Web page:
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395 U.S. 444; 89 S. Ct. 1827; 1969 U.S. LEXIS 1367

No. 492


February 27, 1969, Argued

June 9, 1969, Decided

Case Summary

The defendant, a leader of a Ku Klux Klan group, spoke at a Klan rally at which a large wooden cross was burned and some of the other persons present were carrying firearms. His remarks included such statements as: "Bury the niggers," "the niggers should be returned to Africa," and "send the Jews back to Israel." In an Ohio state court, he was convicted, under Ohio's criminal syndicalism statute, both for advocating the duty, necessity, or propriety of crime, sabotage, violence, or unlawful methods of terrorism as a means of accomplishing industrial or political reform, and for voluntarily assembling with any society, group, or assemblage of persons formed to teach or advocate the doctrines of criminal syndicalism. Although he challenged the constitutionality of the criminal syndicalism statute under the First and Fourteenth Amendments to the Federal Constitution, the intermediate appellate court of Ohio affirmed his conviction without opinion, and the Supreme Court of Ohio dismissed his appeal on the ground that no substantial constitutional question was presented.
On appeal, the United States Supreme Court reversed. In a per curiam opinion, expressing the unanimous views of the court and overruling Whitney v California (1927) 274 US 357, 71 L Ed 1095, 47 S Ct 641, it was held that the constitutional guaranties of free speech and free press did not permit a state to forbid or proscribe advocacy of the use of force or of law violation, except where such advocacy was directed to inciting or producing imminent lawless action and was likely to incite or produce such action, and that since the Ohio criminal syndicalism statute, by its own words and as applied, purported to punish mere advocacy and to forbid, on pain of criminal punishment, assembly with others merely to advocate the described type of action, the statute violated the First and Fourteenth Amendments.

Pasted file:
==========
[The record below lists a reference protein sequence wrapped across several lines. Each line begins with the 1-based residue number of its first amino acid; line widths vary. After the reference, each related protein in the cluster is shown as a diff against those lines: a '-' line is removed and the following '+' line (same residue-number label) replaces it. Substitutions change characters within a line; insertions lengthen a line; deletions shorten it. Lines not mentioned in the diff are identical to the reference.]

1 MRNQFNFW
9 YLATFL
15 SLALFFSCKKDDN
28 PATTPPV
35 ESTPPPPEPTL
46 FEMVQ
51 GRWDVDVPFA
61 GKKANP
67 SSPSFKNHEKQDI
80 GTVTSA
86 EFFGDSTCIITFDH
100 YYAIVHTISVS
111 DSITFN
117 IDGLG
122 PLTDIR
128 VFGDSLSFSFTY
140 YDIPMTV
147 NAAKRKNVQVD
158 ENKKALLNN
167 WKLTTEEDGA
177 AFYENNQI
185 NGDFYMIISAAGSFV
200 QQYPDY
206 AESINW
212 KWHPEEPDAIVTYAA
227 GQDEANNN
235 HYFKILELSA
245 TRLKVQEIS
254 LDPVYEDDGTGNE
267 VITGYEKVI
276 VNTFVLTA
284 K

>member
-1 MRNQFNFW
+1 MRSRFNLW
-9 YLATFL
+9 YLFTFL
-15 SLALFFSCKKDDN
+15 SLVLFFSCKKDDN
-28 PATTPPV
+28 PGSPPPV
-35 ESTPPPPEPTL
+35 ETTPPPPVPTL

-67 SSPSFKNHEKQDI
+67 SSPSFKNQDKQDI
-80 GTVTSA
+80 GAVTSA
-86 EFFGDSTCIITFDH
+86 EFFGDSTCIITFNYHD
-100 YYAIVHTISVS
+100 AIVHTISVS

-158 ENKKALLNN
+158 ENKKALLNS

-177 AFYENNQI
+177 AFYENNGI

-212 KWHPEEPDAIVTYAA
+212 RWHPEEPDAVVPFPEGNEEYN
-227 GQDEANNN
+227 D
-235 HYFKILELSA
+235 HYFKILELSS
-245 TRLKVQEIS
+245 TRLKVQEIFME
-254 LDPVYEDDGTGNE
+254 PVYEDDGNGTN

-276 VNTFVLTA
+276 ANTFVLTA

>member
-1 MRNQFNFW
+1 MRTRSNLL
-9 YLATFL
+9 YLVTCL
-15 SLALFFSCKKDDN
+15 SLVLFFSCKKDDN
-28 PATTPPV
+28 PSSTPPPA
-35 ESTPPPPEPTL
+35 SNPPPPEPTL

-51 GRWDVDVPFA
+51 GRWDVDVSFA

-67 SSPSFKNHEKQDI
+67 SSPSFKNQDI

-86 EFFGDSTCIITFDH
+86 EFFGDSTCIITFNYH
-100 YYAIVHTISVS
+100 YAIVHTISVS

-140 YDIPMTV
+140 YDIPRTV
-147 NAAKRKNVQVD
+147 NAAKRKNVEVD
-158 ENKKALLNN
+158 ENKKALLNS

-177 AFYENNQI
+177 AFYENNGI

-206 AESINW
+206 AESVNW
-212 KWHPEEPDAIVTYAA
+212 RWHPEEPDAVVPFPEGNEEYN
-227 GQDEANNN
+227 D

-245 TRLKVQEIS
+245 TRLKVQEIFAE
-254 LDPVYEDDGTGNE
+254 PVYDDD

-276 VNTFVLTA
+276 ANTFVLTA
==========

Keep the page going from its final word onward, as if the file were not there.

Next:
Black and Douglas, JJ., each concurring separately, joined the court's opinion, but expressed disagreement with the "clear and present danger" test which had been applied in an earlier decision cited by the court.

The full text of this case is available in the Law Library, on Lexis and from Selected Historic Decisions of the U.S. Supreme Court at the Cornell Law School.

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